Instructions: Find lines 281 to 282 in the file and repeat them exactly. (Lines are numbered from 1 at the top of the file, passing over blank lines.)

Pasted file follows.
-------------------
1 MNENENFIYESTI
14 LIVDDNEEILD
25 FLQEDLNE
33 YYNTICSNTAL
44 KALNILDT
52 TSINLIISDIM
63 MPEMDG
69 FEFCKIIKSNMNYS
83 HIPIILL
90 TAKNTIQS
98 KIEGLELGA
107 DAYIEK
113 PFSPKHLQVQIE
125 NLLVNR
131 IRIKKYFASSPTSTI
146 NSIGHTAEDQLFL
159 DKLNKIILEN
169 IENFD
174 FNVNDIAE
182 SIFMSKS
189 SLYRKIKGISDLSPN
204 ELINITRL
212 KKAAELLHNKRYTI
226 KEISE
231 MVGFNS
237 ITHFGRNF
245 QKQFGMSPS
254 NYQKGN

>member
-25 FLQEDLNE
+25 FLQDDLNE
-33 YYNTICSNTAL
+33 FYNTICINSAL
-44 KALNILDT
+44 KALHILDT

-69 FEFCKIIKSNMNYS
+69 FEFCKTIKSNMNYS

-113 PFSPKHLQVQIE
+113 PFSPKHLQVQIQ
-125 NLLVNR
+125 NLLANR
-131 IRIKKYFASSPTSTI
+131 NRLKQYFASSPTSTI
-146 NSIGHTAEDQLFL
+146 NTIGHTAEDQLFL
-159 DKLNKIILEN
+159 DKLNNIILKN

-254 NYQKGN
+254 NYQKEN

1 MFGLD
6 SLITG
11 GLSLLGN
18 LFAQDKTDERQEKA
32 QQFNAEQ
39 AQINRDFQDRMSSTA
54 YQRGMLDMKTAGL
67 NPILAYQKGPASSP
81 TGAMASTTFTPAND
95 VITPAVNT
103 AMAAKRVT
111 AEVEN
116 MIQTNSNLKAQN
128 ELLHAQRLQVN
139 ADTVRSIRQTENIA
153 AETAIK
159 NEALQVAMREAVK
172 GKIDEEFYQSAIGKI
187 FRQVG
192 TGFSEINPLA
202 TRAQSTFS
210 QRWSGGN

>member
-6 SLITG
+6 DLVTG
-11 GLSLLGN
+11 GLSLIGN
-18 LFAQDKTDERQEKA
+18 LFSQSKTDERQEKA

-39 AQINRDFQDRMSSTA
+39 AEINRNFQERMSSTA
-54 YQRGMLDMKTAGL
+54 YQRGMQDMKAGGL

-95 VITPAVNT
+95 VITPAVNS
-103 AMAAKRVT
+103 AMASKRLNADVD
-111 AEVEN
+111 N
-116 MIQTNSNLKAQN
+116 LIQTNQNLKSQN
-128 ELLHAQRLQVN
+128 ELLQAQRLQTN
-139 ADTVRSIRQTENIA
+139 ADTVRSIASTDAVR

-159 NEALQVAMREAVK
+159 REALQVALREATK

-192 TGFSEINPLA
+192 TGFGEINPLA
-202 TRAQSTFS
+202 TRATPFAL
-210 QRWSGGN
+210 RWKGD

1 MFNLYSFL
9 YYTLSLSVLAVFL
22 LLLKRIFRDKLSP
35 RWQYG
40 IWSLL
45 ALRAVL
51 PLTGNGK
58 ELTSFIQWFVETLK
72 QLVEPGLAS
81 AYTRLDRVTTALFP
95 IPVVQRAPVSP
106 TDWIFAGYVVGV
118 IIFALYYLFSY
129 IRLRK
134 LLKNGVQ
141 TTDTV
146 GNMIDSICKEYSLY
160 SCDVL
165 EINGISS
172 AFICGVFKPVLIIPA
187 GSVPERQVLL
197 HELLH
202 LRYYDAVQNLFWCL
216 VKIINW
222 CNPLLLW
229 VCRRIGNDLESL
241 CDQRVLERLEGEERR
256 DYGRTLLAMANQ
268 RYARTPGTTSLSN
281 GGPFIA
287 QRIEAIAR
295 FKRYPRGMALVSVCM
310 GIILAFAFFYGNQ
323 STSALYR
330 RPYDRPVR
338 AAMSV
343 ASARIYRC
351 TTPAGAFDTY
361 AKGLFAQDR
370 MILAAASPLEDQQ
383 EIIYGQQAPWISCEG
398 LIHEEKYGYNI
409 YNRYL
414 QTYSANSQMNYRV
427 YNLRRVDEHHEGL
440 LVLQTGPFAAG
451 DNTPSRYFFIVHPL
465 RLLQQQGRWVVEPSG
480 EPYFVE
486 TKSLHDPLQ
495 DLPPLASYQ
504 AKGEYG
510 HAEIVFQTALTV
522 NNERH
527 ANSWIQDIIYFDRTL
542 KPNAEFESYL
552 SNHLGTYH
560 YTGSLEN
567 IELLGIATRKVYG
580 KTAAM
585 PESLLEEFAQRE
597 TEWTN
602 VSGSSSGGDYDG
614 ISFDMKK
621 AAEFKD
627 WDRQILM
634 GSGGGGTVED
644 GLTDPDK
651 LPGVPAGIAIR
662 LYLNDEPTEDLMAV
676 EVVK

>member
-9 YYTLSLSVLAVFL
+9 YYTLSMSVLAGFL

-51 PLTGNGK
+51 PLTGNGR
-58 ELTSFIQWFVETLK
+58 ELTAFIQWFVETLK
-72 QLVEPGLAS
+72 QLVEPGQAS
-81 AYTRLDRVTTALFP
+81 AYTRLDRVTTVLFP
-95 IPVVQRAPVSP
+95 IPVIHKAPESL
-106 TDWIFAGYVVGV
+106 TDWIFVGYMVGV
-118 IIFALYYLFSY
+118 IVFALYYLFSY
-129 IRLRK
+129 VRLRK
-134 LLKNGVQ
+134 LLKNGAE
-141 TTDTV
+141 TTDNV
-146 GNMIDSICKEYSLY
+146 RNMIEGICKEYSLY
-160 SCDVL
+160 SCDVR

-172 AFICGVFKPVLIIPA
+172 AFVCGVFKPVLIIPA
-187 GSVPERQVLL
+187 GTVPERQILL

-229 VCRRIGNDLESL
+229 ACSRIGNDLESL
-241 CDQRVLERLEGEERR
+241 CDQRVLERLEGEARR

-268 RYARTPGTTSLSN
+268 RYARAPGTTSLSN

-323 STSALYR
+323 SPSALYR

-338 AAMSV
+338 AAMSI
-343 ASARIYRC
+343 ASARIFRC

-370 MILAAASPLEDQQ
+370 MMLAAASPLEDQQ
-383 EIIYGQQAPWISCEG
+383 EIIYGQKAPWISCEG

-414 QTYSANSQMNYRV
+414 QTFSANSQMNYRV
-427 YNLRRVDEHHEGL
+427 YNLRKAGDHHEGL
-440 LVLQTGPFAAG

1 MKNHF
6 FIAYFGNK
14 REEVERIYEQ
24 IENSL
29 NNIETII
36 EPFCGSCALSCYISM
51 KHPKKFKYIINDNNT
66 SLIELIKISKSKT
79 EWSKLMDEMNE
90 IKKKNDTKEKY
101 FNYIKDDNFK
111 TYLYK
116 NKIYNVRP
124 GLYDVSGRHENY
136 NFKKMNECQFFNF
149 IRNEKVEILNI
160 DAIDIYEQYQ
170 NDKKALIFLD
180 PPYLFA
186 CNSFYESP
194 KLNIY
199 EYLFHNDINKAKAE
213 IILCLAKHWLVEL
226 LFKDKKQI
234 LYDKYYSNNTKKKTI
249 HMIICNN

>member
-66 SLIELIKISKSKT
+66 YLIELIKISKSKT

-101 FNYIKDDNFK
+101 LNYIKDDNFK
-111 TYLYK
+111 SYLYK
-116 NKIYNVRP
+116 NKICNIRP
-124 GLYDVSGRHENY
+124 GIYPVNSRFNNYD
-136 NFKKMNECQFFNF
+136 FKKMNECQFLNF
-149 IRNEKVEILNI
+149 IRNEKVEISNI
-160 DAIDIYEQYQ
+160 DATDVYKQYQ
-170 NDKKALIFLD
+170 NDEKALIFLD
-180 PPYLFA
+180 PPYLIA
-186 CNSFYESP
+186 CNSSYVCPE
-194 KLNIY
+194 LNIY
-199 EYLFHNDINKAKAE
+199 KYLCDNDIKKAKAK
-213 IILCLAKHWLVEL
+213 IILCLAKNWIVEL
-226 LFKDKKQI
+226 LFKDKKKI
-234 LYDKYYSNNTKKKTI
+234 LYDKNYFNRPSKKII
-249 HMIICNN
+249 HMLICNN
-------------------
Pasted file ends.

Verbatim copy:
-226 LFKDKKQI
+226 LFKDKKKI